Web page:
Unfortunately this strategy has not worked out with my covered writes on my gold stocks, namely G.TO – Goldcorp Inc., and K.TO – Kinross Gold Corp. The Goldcorp options have increased by 225% since I sold them, and the Kinross options are up by 460%, so obviously instead of selling the options, I should have bought them.

Am I sad? No.

First, I don’t “play” options. They are far too risky to simply buy and sell. I use options to reduce risk by only selling options on stocks I own, not by buying or selling them “naked.”

Second, the reason the options have increased in value, obviously, is because the underlying stocks have increased in value, and since I own the stocks, I’m happy.

So, again, what do I do?

I have two choices.

First, I could let the options expire, which means at the end of the day Friday the holder of the options will exercise them, and I will have to give them my stocks. Since I plan to own the stocks long term, I don’t like that idea.

Second, I could simply buy back the options, take the loss, and move on.

Third, I could buy back the options, and then sell some February options to recoup my original investment, and play the game again.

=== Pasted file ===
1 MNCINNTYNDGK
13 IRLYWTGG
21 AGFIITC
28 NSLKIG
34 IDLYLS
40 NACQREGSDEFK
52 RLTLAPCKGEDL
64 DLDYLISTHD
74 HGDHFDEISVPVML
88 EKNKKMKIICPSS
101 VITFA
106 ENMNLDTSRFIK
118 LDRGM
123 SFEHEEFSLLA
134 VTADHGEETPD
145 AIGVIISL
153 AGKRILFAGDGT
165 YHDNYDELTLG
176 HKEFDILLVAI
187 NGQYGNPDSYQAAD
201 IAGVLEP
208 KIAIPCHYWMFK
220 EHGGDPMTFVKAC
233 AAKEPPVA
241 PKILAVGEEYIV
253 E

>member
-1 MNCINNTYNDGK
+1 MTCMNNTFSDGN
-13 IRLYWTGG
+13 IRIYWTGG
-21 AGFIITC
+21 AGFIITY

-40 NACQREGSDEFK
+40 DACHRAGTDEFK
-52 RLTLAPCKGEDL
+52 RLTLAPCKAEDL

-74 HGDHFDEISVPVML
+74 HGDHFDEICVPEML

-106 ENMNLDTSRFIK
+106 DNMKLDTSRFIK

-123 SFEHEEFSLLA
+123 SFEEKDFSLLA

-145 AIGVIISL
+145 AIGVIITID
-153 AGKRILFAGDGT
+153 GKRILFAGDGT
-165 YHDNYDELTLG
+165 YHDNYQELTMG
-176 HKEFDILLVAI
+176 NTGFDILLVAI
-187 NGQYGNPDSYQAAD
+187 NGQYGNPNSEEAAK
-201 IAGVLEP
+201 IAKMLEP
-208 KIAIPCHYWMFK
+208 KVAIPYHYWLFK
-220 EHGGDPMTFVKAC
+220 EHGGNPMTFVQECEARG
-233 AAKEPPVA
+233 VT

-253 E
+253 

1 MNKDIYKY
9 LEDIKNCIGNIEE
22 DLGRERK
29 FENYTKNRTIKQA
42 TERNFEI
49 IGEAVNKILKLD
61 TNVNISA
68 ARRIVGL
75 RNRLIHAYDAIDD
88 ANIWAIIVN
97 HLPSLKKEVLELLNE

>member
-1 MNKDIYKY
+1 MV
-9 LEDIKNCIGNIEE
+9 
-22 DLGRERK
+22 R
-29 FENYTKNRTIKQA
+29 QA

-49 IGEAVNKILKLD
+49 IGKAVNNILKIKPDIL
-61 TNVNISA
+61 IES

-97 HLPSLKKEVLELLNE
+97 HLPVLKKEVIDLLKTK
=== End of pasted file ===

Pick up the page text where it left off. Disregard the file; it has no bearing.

I will probably go with option #3.

To buy back the Kinross January 20 calls will cost me around $3.55; I can sell the Kinross February 20 calls for $3.80, which leaves me in a cash neutral position. Since Kinross closed Friday at $23.47, the $20 calls are in the money by $3.47, so I am only bringing in a time premium of 33 cents, which isn’t much for a month. A better play may be to sell the February 22 calls for $2.35; I don’t get all of my money back, but I’m then taking in a time premium of 88 cents, which is more likely to erode over the next month.

I’ll decide on Monday what to do. I don’t have to sell on Monday, I could wait until later in the week. Given the volatility in these stocks, a sharp downtick is still possible this week.

Again, it all comes back to discipline. I want to cut my losses, protect my gains, and not risk everything on the “big score” if some simple profits are staring me in the face.

Discipline is not easy, and it’s not fun. I don’t like to sell a stock that’s down, because it means I must admit failure. I don’t like to sell a winner, because it may go up even more. However, I don’t want to lose 34% in a year, so some discipline is in order.

I have been long-winded enough for this week, so thanks for reading, and feel free to post your thoughts on the Buy High Sell Higher Forum.